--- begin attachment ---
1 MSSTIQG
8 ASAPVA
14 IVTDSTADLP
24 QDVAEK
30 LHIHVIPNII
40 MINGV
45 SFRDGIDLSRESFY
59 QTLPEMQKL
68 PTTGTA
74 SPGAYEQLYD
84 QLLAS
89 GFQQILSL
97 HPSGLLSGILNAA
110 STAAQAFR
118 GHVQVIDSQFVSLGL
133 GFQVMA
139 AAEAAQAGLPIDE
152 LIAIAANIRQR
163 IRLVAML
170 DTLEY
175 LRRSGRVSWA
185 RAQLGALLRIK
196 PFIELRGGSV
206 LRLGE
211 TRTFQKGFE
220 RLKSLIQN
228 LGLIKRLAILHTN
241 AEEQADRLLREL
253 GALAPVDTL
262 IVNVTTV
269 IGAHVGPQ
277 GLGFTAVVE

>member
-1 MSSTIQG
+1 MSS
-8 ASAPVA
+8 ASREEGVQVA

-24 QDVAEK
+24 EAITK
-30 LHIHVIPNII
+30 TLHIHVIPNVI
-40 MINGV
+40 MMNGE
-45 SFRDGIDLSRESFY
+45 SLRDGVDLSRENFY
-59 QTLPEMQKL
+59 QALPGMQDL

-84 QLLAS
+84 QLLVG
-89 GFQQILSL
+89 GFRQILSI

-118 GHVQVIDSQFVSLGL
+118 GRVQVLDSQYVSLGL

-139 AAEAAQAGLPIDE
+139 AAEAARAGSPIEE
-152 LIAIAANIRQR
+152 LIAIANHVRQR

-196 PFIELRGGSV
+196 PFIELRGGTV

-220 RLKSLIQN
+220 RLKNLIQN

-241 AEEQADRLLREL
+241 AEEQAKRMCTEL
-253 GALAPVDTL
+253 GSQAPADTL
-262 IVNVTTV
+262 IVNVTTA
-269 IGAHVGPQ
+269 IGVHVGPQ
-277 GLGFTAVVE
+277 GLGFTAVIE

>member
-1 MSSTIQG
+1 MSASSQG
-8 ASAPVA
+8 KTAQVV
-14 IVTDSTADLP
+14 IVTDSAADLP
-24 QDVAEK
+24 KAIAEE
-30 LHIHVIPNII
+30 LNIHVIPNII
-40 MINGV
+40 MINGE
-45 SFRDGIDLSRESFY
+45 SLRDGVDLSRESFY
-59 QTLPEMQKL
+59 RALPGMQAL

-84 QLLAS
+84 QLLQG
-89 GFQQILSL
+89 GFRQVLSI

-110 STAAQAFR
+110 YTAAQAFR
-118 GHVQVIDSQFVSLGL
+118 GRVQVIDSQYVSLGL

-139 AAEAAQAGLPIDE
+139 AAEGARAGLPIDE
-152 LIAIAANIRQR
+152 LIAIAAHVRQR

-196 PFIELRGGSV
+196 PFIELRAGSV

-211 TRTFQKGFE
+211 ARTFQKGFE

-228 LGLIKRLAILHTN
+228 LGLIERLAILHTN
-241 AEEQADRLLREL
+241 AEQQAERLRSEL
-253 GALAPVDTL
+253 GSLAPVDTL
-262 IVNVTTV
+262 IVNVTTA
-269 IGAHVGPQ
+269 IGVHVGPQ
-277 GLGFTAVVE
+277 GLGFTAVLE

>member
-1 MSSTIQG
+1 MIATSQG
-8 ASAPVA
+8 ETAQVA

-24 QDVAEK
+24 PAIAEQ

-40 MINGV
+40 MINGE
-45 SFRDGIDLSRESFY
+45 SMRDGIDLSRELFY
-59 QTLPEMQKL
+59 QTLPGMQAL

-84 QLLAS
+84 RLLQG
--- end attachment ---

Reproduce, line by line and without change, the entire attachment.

1 MSSTIQG
8 ASAPVA
14 IVTDSTADLP
24 QDVAEK
30 LHIHVIPNII
40 MINGV
45 SFRDGIDLSRESFY
59 QTLPEMQKL
68 PTTGTA
74 SPGAYEQLYD
84 QLLAS
89 GFQQILSL
97 HPSGLLSGILNAA
110 STAAQAFR
118 GHVQVIDSQFVSLGL
133 GFQVMA
139 AAEAAQAGLPIDE
152 LIAIAANIRQR
163 IRLVAML
170 DTLEY
175 LRRSGRVSWA
185 RAQLGALLRIK
196 PFIELRGGSV
206 LRLGE
211 TRTFQKGFE
220 RLKSLIQN
228 LGLIKRLAILHTN
241 AEEQADRLLREL
253 GALAPVDTL
262 IVNVTTV
269 IGAHVGPQ
277 GLGFTAVVE

>member
-1 MSSTIQG
+1 MSS
-8 ASAPVA
+8 ASREEGVQVA

-24 QDVAEK
+24 EAITK
-30 LHIHVIPNII
+30 TLHIHVIPNVI
-40 MINGV
+40 MMNGE
-45 SFRDGIDLSRESFY
+45 SLRDGVDLSRENFY
-59 QTLPEMQKL
+59 QALPGMQDL

-84 QLLAS
+84 QLLVG
-89 GFQQILSL
+89 GFRQILSI

-118 GHVQVIDSQFVSLGL
+118 GRVQVLDSQYVSLGL

-139 AAEAAQAGLPIDE
+139 AAEAARAGSPIEE
-152 LIAIAANIRQR
+152 LIAIANHVRQR

-196 PFIELRGGSV
+196 PFIELRGGTV

-220 RLKSLIQN
+220 RLKNLIQN

-241 AEEQADRLLREL
+241 AEEQAKRMCTEL
-253 GALAPVDTL
+253 GSQAPADTL
-262 IVNVTTV
+262 IVNVTTA
-269 IGAHVGPQ
+269 IGVHVGPQ
-277 GLGFTAVVE
+277 GLGFTAVIE

>member
-1 MSSTIQG
+1 MSASSQG
-8 ASAPVA
+8 KTAQVV
-14 IVTDSTADLP
+14 IVTDSAADLP
-24 QDVAEK
+24 KAIAEE
-30 LHIHVIPNII
+30 LNIHVIPNII
-40 MINGV
+40 MINGE
-45 SFRDGIDLSRESFY
+45 SLRDGVDLSRESFY
-59 QTLPEMQKL
+59 RALPGMQAL

-84 QLLAS
+84 QLLQG
-89 GFQQILSL
+89 GFRQVLSI

-110 STAAQAFR
+110 YTAAQAFR
-118 GHVQVIDSQFVSLGL
+118 GRVQVIDSQYVSLGL

-139 AAEAAQAGLPIDE
+139 AAEGARAGLPIDE
-152 LIAIAANIRQR
+152 LIAIAAHVRQR

-196 PFIELRGGSV
+196 PFIELRAGSV

-211 TRTFQKGFE
+211 ARTFQKGFE

-228 LGLIKRLAILHTN
+228 LGLIERLAILHTN
-241 AEEQADRLLREL
+241 AEQQAERLRSEL
-253 GALAPVDTL
+253 GSLAPVDTL
-262 IVNVTTV
+262 IVNVTTA
-269 IGAHVGPQ
+269 IGVHVGPQ
-277 GLGFTAVVE
+277 GLGFTAVLE

>member
-1 MSSTIQG
+1 MIATSQG
-8 ASAPVA
+8 ETAQVA

-24 QDVAEK
+24 PAIAEQ

-40 MINGV
+40 MINGE
-45 SFRDGIDLSRESFY
+45 SMRDGIDLSRELFY
-59 QTLPEMQKL
+59 QTLPGMQAL

-84 QLLAS
+84 RLLQG